Pearson, McGraw-Hill Linked to Grant Conflict, U.S. Audit Finds
So the news that McGraw-Hill is to education pretty much what Halliburton is to Iraq is old news but still worth repeating when reported by a business news outfit.
What is outrageous here is the claim that the pool of 'qualified reviewers' is so small. Indeed. The reporter dignifies the Fordham bunch with the label "Thomas Fordham Foundation, a Washington-based research group." Indeed.
Note that no other 'research group' offering a dissenting opinion is quoted. The reporter decided one sound bite was enough.
By Paul Basken
A $1 billion U.S. government program to improve reading among grade-school children was led by officials with ties to publishers including McGraw-Hill Cos. and Pearson Plc, a federal audit concluded.
Consultants and product developers hired by Pearson, McGraw- Hill and other textbook publishers served on the panels established by the federal ``Reading First'' program to decide which textbooks should be funded under the program, the U.S. Education Department's inspector-general said in the audit.
``These appearances of bias and impaired objectivity contributed to the allegations surrounding the administration of the Reading First program, namely that some individuals may have been promoting or pushing the reading products they were affiliated with,'' the department's inspector-general office said in the report, which was released today.
The audit was the final in a series that already has led to the removal of top officials in the Reading First program and to calls in Congress for the Bush administration to overhaul the program, established as part of the No Child Left Behind law.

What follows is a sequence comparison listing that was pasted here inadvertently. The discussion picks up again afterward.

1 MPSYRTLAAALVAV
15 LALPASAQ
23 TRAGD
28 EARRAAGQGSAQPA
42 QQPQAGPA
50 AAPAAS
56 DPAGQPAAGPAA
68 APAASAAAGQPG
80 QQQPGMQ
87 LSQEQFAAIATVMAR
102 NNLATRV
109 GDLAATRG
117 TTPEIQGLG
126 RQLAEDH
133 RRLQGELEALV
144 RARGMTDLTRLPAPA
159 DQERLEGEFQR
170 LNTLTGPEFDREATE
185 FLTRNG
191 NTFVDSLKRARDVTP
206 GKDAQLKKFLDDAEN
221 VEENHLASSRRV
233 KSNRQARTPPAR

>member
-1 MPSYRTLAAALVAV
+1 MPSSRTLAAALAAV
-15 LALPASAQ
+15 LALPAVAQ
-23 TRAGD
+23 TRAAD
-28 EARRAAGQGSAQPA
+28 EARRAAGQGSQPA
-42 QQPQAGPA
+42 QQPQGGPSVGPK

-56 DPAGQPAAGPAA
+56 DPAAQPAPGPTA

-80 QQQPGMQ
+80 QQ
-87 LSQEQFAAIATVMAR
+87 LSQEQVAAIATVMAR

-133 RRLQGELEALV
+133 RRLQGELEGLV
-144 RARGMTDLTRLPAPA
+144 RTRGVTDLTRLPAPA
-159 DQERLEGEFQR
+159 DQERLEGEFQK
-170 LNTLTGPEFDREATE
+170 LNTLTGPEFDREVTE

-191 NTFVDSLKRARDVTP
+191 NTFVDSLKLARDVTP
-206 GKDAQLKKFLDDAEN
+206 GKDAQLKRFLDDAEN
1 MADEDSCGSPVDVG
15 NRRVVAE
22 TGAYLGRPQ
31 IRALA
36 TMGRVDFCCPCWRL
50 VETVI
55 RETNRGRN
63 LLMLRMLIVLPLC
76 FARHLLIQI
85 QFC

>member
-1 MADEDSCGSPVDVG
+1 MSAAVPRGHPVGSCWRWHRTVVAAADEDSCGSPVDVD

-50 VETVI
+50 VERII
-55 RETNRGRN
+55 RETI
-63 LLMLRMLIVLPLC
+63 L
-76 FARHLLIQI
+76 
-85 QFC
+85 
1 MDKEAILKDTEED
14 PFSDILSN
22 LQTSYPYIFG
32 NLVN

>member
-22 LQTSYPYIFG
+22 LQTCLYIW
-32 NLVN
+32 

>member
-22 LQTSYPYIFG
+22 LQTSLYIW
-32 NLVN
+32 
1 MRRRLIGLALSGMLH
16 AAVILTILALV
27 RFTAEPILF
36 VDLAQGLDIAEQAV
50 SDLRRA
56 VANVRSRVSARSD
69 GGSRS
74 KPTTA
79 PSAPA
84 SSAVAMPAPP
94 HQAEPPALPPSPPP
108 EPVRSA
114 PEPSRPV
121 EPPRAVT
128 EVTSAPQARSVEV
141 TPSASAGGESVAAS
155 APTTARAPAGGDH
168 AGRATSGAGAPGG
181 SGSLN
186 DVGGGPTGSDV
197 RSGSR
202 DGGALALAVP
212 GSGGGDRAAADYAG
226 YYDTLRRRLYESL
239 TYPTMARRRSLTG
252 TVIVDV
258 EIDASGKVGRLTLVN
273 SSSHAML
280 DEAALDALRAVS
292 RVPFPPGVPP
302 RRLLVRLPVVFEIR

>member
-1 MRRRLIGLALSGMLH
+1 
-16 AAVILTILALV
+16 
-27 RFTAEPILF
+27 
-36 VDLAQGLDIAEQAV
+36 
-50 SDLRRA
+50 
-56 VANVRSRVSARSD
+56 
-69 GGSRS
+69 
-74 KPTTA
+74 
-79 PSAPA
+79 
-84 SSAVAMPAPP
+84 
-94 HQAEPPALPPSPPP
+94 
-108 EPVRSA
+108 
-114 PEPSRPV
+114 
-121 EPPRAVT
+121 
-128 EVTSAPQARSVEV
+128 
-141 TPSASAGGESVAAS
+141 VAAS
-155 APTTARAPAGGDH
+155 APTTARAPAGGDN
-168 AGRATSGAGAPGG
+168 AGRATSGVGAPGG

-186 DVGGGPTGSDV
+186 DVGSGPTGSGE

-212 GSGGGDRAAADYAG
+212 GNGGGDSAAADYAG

``The latest report from the inspector-general reaffirms that the Bush administration's implementation of the Reading First program has been marred by mismanagement and conflicts of interest,'' Representative George Miller of California, chairman of the House Education Committee, said in a statement.
$1 Billion a Year
Reading First was designed to distribute about $1 billion a year to states to spend on reading programs that the government agrees have scientifically proven effectiveness.
The head of the program, Chris Doherty, resigned in advance of the release of the first audit last September, and others involved also have left, Education Department spokeswoman Katherine McLane said.
Michael Petrilli, who helped the administration implement the No Child Left Behind law and now serves as vice president at the Thomas Fordham Foundation, a Washington-based research group, said he believes Doherty was faulted for taking a rigorous approach to finding the best-performing reading programs.
The presence of experts with connections to publishers was natural because the pool of qualified reviewers is too small to exclude them, Petrilli said.
McGraw-Hill's products are used by schools because they have a proven track record, company spokeswoman Mary Skafidas said.
Wendy Spiegel, spokeswoman for Pearson Education, a Pearson division based in Upper Saddle River, New Jersey, wasn't immediately available to comment.
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